David Blackburn

Cable catches a broadside

Cable catches a broadside
Text settings
Comments

What is the difference between 'an alternative’ and 'an addition’? It is on this question that the Liberal Democrat manifesto turns. If there is a difference, then there is a substantial black hole in their deficit reduction plans.

There is a difference. The manifesto presents a £3.4bn public sector payroll measure as an addition to existing government measures, when in fact the small-print discloses that it’s an alternative. Caught double counting, at best the Lib Dems would cut £36.6bn of the £40bn or so pledged. Under further scrutiny from Andrew Neil and Stephanie Flanders, Cable could not define where a further £10bn of cuts was coming from. £20bn of the remaining £26.6bn of planned cuts to halve the deficit are pre-existing government efficiencies. 

The Lib Dems have made fiscal competence and responsibility their issue, but Vince's imperious ship was demasted in a brutal five minutes. Andrew Neil pointed out that Lib Dem defence cuts had not accounted for the contractual penalties incurred by cancelation. George Osborne produced a letter from the former head of HMRC’s tax avoidance unit, saying that Cable’s estimates on the yield gained from closing loopholes were fanciful. There was more. The Lib Dems errorneously claim that the Tories will raise VAT without ruling out a rise themselves. And, according to Cable, the Tories’ national insurance measure and those who support it are ‘nauseating’, but the same measure exists as an aspiration in the Lib Dem manifesto.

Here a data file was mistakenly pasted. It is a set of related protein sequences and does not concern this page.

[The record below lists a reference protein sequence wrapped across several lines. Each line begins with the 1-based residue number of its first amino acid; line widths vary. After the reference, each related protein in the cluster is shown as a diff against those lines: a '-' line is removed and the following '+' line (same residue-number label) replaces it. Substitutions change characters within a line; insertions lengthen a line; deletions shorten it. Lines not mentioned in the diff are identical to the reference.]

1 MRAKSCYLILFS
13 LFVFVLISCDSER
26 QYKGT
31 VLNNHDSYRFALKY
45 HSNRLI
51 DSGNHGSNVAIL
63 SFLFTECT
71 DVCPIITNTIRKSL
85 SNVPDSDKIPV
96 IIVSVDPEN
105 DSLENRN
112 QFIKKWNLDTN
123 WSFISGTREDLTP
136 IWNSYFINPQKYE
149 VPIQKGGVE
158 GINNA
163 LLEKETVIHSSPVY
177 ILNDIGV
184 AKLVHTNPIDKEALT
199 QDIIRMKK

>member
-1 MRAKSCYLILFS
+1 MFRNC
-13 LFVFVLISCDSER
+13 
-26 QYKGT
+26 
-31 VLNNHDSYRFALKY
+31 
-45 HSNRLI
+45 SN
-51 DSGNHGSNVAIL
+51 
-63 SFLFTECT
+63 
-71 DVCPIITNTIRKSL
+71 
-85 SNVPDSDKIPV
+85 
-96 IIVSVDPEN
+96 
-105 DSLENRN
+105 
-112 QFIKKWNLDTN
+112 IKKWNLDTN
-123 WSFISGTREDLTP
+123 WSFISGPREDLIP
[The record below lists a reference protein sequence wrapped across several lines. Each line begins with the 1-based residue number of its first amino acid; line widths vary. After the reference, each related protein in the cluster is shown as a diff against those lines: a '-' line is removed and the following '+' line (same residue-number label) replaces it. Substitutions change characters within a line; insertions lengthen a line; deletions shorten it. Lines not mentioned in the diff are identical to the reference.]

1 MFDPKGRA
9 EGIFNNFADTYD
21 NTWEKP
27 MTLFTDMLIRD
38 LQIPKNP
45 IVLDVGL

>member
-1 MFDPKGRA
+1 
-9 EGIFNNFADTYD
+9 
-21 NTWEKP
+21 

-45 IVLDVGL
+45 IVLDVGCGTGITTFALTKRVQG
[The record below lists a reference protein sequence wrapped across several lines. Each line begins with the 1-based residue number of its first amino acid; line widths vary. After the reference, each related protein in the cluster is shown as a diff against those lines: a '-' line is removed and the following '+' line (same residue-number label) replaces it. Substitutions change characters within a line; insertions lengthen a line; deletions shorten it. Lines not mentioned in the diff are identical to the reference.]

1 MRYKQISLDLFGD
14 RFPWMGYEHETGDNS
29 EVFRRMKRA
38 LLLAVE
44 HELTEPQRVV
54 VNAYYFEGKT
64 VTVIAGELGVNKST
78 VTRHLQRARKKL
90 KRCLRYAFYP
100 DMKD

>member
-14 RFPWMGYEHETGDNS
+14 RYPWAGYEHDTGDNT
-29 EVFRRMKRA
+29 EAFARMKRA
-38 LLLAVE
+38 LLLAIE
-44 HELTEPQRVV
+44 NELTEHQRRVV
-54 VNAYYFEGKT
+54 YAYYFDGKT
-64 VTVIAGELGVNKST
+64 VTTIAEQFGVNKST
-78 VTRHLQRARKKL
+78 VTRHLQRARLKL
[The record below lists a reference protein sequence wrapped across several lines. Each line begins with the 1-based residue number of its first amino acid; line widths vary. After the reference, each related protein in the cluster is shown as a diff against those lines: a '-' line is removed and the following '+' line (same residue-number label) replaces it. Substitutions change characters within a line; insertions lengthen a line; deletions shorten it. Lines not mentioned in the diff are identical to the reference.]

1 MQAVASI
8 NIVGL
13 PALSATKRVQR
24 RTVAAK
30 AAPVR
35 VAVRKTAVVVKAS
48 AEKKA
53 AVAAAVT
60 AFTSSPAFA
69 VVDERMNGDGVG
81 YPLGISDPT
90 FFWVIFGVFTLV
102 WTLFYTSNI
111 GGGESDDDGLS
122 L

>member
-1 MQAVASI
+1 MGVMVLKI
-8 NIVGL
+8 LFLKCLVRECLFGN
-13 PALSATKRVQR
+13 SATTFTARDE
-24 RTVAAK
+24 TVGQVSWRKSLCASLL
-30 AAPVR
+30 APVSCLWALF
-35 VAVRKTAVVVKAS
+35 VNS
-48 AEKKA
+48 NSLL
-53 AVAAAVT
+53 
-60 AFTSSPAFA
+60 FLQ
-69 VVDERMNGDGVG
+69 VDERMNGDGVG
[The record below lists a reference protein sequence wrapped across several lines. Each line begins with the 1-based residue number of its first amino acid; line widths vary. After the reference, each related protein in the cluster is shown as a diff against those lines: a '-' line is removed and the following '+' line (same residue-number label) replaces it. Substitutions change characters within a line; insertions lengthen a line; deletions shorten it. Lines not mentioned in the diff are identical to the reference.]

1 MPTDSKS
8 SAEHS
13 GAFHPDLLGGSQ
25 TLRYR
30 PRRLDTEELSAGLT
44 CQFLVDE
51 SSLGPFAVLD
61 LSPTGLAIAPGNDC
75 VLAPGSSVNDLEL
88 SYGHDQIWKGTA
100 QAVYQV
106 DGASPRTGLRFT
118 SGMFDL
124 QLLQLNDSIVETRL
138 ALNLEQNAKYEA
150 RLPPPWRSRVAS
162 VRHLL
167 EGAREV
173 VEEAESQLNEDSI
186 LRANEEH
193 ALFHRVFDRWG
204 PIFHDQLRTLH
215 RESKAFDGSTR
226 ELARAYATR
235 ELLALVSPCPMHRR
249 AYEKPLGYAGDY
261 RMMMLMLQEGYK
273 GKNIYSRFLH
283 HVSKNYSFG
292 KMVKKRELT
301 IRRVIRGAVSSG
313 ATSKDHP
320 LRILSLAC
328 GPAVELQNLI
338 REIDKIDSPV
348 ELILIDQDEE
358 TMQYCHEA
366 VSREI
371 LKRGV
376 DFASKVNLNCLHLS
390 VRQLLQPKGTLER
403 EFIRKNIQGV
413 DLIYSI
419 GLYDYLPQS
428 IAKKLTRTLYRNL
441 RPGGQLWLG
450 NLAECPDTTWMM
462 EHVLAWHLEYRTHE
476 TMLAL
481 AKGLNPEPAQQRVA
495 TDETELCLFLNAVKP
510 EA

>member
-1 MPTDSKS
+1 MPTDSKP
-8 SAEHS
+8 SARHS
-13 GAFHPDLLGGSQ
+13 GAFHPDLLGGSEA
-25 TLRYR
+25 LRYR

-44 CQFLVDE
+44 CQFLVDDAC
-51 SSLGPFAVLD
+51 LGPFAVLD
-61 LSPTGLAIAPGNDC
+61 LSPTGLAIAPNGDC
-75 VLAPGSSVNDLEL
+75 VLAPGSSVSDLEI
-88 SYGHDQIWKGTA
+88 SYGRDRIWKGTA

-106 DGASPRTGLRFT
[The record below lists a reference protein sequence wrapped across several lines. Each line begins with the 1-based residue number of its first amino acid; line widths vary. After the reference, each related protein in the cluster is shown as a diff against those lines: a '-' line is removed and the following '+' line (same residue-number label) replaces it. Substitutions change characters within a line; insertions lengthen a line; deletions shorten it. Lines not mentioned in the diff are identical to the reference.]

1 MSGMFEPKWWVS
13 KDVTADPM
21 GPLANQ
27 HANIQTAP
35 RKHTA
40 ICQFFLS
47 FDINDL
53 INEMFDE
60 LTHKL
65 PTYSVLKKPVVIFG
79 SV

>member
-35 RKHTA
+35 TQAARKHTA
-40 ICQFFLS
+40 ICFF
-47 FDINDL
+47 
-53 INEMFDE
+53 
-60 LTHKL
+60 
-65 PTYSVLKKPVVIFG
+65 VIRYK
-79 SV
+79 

For all his presentational and political skills and his extraordinary ability to express complicated economic arguments with clarity, Cable floundered on the detail. In fact, he sank.